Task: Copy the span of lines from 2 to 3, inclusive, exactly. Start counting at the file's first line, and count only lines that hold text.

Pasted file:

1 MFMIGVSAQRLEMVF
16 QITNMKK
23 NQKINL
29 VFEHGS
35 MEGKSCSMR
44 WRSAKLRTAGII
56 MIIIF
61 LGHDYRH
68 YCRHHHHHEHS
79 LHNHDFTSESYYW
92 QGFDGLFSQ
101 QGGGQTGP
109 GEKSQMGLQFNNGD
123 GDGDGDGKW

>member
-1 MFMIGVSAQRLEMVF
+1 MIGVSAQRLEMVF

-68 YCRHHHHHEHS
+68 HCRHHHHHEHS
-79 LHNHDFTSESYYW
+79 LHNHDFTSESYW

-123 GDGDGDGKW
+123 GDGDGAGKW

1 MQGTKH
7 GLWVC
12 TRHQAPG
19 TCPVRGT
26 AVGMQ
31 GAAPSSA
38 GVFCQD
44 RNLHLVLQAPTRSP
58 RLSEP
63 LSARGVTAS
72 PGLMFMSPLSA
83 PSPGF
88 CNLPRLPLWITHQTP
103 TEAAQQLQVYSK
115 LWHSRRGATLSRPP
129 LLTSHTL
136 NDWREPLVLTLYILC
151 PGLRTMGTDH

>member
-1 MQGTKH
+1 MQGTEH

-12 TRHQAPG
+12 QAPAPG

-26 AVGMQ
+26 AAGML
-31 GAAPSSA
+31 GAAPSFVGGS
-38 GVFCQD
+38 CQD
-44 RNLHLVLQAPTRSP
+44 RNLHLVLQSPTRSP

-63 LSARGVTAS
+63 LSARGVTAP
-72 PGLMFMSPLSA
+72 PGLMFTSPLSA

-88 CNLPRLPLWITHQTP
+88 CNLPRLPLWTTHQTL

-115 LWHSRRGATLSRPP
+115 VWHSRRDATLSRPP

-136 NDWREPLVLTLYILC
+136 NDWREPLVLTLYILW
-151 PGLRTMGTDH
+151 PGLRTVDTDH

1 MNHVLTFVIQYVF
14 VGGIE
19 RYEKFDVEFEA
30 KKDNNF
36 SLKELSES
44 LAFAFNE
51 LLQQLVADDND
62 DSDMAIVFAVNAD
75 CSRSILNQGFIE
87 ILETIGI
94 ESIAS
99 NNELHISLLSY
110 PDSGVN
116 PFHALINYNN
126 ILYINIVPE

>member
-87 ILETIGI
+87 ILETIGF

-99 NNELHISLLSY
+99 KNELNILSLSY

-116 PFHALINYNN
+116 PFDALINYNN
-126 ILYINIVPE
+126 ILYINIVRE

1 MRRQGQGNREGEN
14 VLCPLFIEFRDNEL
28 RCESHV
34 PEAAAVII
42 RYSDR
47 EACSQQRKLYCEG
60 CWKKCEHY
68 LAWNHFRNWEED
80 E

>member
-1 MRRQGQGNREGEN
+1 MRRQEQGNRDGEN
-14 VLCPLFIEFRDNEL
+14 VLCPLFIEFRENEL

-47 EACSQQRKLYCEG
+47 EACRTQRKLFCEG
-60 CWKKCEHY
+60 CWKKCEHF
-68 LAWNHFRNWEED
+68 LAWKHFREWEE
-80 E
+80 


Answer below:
16 QITNMKK
23 NQKINL